This military tactic had been designed years prior, in the case of an Arab attack thus showing the Israeli militarily tactic superiority. As mentioned in the previous war, the Arab nations did not have a joint military plan thus losing several territories including Jerusalem. This was considered a humiliating loss to the Arab cause, and significantly impacted the Arab morale. Israel had easily defeated four of its largest threats, however it can be argued this was largely due the preemptive strike on the air forces of the Arab nations, rather the Arab disunity.
This war displayed the Israeli tactical and military superiority, and further displayed the role of America in the development of Israel. However, there was a minor element of Arab disunity due to tensions prior to the war but it did not play a significant role. The 1973 war was a limited war initiated by the new leader of Egypt Anwar Sadat against Israel. Sadat had also attempted to reduce the influence of the Cold War, which had been an element during the 1967 conflict, by removing Russian officials from Egypt and repairing relations with America.
This war yet contradicts the statement, as Egypt and Syria had a joint military offensive strike on Israel on Yom Kippur, the Jewish holy day, and had managed to complete a successful ground offensive as well. However as the war progressed, the Israeli counterattack had begun to get more effective and managed to force the Egyptian and Syrian forces to retreat from Sinai and Golan, which were Israeli territories. The two sides were at a stalemate and the Arab allies; Egypt and Syria were united militarily and diplomatically which is contradictory to the statement and contrary the situation in the 1943 war.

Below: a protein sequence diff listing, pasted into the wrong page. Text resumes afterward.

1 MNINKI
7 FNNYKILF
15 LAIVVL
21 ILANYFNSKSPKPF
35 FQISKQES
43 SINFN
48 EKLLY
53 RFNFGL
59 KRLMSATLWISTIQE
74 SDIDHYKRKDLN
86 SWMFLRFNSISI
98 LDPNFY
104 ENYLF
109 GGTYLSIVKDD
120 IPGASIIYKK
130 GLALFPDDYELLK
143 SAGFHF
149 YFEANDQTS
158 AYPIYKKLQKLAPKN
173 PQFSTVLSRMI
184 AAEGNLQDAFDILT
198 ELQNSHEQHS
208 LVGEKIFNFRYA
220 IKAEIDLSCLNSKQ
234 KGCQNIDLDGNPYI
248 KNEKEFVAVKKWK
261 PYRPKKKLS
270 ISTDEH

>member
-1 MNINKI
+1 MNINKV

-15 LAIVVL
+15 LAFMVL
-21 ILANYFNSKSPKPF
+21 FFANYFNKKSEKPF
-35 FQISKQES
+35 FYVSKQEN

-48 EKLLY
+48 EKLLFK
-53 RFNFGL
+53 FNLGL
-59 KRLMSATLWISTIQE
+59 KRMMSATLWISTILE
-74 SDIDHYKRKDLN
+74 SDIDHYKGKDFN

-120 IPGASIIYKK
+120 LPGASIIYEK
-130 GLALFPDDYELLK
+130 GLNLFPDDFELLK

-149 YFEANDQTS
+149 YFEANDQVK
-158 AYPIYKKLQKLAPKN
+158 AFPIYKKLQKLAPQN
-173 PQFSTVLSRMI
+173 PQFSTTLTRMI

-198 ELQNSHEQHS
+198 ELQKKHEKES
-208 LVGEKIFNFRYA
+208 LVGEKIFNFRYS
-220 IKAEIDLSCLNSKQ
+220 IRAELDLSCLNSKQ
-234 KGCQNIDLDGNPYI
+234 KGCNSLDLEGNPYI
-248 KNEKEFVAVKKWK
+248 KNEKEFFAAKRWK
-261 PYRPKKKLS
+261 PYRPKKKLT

The looming threat of an oil embargo by the Arab countries, which was a military strategy used efficiently before, resulted to the intervention of foreign entities. Henry Kissinger, an American diplomat, stepped in for Nixon to negotiate an armistice which was eventually successful with the Arabs accepting the armistice. This was a shorter war, and with the foundation being the Arabs being on the offensive. However it contradicts the statement, as this was the first war that the Arab countries had a joint military venture, and continued to do so during the war.
Furthermore, this was a minor success for the Arab countries despite the stalemate and armistice as it strengthened Egypt and Syrias position in the Middle East however it did not yield a territorial gain. Hence, Arab disunity was not evident with the exception of the fact that only two Arab countries participated in the 1973 war. To conclude, Arab disunity played a significant role in the 1948 war which was arguably the most important. The Arabs had the definitive advantage in the 1948 war, however with the lack of a joint military front and strategy against Israel, it was defeated.
The personal agendas, which contradicted each other, resulted to an Arab disunity and underestimation of the Jews, which allowed the State of Israel to be established despite all odds. However, in the conflicts following 1948, there was an element of Arab disunity, but it played a minor role and was not a key determinant of the wars or failure. Therefore, Arab failures can be considered to be a consequence of Arab disunity in the 1948 war, which reshaped the Middle East and provided Israel and Jews the upper hand over the Arabs conflicts following 1948.